Regulation of air pollution from wood-burning stoves
Research output: Contribution to journal › Journal article › Research › peer-review
Residential biomass burning is estimated to cause 29,000 premature deaths in Europe and North America annually. A number of studies show that existing regulations, primarily affecting new stoves, in the European Union and North America are effective in reducing emissions. However, it is not clear from these studies if there is a net welfare gain from regulation, nor how regulations should be designed in order to maximise the net welfare gain. We use an integrated assessment model to compare the net welfare gains of different schemes for regulating existing wood-burning stoves in Denmark. Most schemes we asses generate a net welfare gain, but a geographically differentiated tax on stove use generates the largest net gain. The results for Denmark suggest that there could be substantial welfare gains from imposing geographically differentiated regulation of existing residential wood-burning stoves in parts of North America and the EU.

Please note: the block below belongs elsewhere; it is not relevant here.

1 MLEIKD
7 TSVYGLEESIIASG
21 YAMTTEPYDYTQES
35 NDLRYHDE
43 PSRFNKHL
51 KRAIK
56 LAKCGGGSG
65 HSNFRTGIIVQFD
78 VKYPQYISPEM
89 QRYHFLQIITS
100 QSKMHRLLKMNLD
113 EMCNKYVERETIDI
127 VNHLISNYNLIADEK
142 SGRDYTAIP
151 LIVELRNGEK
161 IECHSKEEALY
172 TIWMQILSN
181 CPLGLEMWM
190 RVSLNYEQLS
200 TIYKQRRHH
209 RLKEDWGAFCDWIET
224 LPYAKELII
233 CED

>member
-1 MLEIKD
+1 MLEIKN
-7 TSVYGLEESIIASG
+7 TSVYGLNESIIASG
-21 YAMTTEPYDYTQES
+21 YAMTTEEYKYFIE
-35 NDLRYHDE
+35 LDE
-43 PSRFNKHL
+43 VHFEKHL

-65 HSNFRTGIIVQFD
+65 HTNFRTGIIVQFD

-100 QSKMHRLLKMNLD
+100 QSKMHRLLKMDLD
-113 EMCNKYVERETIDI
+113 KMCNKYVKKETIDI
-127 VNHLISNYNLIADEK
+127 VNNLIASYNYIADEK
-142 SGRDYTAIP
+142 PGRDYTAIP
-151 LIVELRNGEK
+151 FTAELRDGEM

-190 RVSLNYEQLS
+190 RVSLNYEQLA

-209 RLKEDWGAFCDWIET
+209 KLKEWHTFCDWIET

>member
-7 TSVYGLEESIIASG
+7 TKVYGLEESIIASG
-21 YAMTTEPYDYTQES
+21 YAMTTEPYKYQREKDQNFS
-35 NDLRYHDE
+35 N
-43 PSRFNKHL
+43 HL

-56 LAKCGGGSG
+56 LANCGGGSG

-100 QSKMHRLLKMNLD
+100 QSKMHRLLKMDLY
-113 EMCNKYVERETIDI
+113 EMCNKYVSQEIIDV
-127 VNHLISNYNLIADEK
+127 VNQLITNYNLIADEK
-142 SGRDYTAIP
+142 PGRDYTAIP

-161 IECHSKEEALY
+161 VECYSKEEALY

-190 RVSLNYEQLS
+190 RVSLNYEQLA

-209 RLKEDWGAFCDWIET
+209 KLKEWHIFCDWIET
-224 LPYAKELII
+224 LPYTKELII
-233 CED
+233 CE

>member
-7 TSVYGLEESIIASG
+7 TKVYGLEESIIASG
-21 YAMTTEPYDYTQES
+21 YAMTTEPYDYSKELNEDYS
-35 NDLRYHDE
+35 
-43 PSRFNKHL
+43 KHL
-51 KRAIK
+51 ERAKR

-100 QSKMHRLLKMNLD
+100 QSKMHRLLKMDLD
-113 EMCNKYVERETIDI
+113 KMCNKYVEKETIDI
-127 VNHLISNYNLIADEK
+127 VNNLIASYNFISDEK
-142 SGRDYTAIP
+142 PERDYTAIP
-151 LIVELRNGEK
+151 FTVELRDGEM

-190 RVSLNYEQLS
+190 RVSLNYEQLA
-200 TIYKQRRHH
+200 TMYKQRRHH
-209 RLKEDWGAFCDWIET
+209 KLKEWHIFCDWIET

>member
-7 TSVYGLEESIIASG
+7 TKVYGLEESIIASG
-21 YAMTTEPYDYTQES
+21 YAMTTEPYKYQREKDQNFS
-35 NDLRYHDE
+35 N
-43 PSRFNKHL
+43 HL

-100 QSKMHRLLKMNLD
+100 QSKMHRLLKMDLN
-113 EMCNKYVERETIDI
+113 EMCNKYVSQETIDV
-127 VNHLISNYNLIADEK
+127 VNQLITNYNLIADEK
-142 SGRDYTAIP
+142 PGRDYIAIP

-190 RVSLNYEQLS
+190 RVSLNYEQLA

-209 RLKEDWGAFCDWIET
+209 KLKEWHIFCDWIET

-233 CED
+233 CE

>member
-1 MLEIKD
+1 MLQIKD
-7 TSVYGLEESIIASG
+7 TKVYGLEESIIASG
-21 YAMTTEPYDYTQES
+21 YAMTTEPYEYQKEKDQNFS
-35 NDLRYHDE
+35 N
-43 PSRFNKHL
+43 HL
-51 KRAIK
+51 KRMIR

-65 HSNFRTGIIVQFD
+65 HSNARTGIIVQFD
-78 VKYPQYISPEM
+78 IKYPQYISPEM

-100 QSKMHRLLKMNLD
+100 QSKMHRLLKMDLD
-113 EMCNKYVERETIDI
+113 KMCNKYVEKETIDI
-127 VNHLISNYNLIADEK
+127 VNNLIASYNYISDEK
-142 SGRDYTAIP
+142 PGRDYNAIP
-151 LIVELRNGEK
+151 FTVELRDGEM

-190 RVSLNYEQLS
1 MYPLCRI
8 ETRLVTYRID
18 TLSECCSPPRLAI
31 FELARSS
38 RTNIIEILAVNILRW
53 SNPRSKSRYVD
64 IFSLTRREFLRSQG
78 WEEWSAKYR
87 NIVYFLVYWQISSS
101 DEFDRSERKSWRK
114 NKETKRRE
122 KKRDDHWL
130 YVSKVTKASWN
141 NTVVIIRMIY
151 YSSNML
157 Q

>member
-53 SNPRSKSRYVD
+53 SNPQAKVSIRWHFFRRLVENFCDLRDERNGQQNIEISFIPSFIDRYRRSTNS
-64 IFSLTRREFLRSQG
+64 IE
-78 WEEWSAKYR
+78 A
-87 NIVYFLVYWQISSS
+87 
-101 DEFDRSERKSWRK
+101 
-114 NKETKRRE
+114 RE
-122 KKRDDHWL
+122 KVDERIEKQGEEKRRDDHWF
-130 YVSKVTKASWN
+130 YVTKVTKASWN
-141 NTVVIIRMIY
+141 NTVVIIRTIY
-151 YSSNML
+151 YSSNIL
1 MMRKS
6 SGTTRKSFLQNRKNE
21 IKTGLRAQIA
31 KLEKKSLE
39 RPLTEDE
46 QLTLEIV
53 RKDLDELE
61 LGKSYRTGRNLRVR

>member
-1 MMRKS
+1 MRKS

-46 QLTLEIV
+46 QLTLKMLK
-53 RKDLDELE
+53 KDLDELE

|Journal||Journal of Environmental Planning and Management|
|Number of pages||19|
|Publication status||Published - 2019|
- cost-benefit, integrated assessment, particle emission, regulation, wood-burning stoves